Crocus sativus
Saffron is a spice derived from the flower of Crocus sativus L., commonly known as “saffron crocus” and is native to Greece and southwest Asia. The deep orange aromatic powder is used to color and flavor food. The active agent in C. sativus is derived from the stigma [70]. Previous studies on diabetic rat showed that saffron (40 mg/kg and 80 mg/kg) administered to animals for 28 days caused a significant dose dependent decrease in the serum level of total lipids, TG, TC, and LDL-C in addition to a significant increase in HDL-C [66]. Similar studies on hyperlipidemic rats evaluated the hypolipidemic and antioxidant potential of oral administration of saffron (25, 50, and 100 mg/kg) or its active ingredient crocin (4.84, 9.69, and 19.38 mg/kg) for five consecutive days [71]. Both saffron and crocin decreased the levels of TG, TC, aspartate transaminase (AST) and alanine transaminase (ALT). Also, both were able to quench free radicals and protect against oxidation. Saffron, however, was found to be superior to crocin alone. This suggests the presence of other potential active constituents of saffron apart from crocin causing the synergistic effect [71]. Treatment of Type 2 diabetes patients with 3 glasses of black tea with 1 g saffron for 8 weeks caused significant improvement in their TC, LDL-C, and HDL-C levels compared with controls [58].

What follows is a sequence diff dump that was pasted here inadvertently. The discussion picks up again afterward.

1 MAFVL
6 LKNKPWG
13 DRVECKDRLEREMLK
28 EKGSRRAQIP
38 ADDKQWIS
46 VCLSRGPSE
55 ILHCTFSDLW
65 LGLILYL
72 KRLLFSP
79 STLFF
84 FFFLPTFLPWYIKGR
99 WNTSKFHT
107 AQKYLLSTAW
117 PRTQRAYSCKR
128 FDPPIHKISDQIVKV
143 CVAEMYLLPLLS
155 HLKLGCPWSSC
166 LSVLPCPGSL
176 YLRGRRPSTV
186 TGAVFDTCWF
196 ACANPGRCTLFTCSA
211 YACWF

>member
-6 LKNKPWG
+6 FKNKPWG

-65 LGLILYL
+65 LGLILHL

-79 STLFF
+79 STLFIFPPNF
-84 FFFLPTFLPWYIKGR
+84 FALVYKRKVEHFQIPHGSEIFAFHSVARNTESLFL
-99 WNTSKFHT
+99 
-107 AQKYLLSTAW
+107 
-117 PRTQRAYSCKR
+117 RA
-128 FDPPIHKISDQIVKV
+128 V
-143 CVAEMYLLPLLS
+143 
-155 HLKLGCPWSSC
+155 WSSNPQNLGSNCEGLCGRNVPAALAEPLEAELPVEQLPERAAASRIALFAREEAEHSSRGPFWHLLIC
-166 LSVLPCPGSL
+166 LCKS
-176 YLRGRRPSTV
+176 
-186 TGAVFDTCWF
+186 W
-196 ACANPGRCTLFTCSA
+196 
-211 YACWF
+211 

Hydrastis canadensis